- The Washington Times - Tuesday, July 21, 2009

UNITED NATIONS | A U.N. assessment of security in the Arab world faults governments for curtailing the growth and development of their citizens.

The infringement on human rights, the report finds, is a larger obstacle to development than the “oil curse” or even foreign occupation.

The U.N. Development Program’s (UNDP) Human Development Report focusing on Arab states finds that governments increasingly view “security” as protecting the state from threat by citizens or interlopers, rather than securing for its citizens growth and progress.

“We were looking for the main challenge to human development in the Arab region,” said Adel Abdellatif, UNDP program director for the Arab region.

“Not to push [governments] forward, but to see what is holding them back.”

UNDP has for years broken down its data by region and theme. The latest report, which was not shown in advance to governments, will be formally released in Beirut on Tuesday.

The report recommends that Arab governments outlaw discrimination against women and minorities, protect the environment and create meaningful work, especially for the young.

Speaking to a half-dozen reporters in New York — none from Arabic media outlets — Mr. Abdellatif noted that most of the Arab states had signed treaties and adopted laws that ensure specific human rights, such as a fair trial, equality before the law and women’s rights.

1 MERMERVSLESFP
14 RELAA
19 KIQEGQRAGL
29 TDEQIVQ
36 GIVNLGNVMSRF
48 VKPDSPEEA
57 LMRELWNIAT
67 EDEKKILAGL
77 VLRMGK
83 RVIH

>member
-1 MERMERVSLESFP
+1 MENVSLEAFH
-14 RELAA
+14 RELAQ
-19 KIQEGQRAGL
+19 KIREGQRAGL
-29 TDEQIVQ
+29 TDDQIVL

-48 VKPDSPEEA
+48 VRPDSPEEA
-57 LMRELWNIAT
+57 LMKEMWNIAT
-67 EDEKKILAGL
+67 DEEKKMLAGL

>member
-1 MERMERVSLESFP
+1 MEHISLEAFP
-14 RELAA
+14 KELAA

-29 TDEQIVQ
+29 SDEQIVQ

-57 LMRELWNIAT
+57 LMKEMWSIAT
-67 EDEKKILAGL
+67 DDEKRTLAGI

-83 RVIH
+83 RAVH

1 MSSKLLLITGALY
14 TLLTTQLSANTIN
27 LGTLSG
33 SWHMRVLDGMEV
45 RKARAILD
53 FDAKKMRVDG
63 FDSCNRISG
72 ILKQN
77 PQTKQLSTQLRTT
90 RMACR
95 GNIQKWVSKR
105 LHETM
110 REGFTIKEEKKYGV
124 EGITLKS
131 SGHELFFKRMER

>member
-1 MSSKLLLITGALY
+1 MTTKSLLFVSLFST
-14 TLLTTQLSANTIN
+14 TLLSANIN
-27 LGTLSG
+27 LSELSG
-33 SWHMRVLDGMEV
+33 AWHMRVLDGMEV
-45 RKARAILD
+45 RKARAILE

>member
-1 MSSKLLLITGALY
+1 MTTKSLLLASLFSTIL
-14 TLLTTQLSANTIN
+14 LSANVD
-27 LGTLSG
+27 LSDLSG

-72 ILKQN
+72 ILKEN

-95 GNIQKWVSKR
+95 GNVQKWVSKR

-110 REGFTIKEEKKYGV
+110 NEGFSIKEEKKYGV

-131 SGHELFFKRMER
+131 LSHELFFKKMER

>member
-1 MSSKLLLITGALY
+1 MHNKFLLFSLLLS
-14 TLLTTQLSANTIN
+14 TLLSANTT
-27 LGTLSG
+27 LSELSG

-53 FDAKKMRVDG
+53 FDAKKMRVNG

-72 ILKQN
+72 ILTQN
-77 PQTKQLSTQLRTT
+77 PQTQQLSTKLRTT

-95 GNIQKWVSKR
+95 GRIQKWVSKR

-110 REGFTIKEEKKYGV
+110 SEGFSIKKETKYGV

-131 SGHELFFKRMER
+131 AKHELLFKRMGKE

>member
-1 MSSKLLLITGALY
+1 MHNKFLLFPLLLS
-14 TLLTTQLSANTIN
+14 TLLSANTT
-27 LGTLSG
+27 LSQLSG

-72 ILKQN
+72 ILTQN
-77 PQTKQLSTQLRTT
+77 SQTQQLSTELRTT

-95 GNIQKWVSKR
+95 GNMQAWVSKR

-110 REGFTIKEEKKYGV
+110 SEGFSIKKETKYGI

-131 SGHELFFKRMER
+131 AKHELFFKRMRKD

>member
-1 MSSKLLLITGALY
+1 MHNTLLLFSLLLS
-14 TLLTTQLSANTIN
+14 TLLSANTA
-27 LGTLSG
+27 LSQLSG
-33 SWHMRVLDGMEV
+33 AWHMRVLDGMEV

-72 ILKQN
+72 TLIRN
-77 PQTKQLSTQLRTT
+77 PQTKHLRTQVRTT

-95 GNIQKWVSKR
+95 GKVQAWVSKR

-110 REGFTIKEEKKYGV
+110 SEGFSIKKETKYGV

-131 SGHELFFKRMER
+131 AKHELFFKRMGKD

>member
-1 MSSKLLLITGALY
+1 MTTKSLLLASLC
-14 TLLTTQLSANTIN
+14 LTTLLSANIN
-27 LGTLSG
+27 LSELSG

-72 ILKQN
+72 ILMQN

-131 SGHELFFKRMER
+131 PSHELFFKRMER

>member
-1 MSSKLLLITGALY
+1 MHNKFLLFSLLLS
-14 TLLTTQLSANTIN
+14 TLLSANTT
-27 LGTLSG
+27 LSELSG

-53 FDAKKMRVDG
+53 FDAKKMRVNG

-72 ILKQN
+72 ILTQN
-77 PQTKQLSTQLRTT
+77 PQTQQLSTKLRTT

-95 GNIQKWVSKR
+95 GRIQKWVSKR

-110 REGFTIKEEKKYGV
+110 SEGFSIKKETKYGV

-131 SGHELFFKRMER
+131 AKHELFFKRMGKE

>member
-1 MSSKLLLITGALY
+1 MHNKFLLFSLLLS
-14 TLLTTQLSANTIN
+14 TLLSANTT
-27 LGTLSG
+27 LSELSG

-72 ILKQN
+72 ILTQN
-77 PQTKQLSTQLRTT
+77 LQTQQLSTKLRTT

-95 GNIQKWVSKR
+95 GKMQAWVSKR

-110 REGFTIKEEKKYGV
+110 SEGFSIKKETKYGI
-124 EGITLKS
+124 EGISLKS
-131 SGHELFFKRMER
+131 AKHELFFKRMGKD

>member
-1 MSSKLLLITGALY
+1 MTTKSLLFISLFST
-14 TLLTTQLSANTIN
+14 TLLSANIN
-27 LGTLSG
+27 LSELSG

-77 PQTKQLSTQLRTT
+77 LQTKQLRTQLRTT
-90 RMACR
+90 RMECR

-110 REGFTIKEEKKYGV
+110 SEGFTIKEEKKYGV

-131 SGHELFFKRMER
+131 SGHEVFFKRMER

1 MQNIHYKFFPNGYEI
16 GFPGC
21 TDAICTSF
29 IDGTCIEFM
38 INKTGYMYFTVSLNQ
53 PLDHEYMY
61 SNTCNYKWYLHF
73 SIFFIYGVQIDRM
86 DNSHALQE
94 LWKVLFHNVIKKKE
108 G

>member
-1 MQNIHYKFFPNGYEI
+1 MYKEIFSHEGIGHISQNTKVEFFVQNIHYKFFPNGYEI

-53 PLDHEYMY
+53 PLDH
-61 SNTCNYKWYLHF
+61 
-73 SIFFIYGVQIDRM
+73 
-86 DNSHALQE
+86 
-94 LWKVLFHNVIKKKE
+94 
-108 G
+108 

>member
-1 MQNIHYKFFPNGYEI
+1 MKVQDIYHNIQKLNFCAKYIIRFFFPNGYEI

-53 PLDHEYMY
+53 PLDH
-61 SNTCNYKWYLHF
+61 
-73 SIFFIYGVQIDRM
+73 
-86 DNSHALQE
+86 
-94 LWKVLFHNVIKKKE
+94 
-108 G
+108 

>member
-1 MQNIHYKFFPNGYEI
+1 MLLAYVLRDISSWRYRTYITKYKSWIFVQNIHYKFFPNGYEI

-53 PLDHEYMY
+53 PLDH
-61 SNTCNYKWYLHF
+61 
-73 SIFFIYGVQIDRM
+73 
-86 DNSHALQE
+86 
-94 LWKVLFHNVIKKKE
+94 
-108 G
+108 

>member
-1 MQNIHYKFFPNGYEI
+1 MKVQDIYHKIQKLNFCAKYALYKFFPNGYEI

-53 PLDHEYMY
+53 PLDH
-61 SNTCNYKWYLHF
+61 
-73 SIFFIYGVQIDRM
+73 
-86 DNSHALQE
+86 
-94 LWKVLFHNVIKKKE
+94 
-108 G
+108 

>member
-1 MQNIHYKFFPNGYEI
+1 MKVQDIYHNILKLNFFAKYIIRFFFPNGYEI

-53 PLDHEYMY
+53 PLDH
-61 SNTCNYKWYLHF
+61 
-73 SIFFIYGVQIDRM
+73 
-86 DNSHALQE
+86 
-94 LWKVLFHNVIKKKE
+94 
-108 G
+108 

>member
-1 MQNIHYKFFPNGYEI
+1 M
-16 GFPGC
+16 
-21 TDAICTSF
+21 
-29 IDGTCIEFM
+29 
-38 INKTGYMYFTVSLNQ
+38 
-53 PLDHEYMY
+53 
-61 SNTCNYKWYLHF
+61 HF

But he said the laws are often upended by outsized internal security organizations, or government decrees.

The report lists six Arab countries that were under a declared state of emergency in 2008: Syria since 1963; Egypt since 1981; Algeria since 1992; Iraq since 2004; Sudan since 2008; and the Palestinian territories since 2007. The western Sudanese region of Darfur has been under a state of emergency since 2005.

Occupying military forces in the Palestinian territories, Somalia and Iraq undercut individual freedoms by destroying dignity, health and livelihoods, and by derailing democratic reforms, the report says.

UNDP’s report finds that oil wealth, which is sometimes blamed for excesses that limit human development, is not in itself a curse, as long as the state uses its proceeds to invest in schools, roads, clinics and other infrastructure to improve the lives of citizens.

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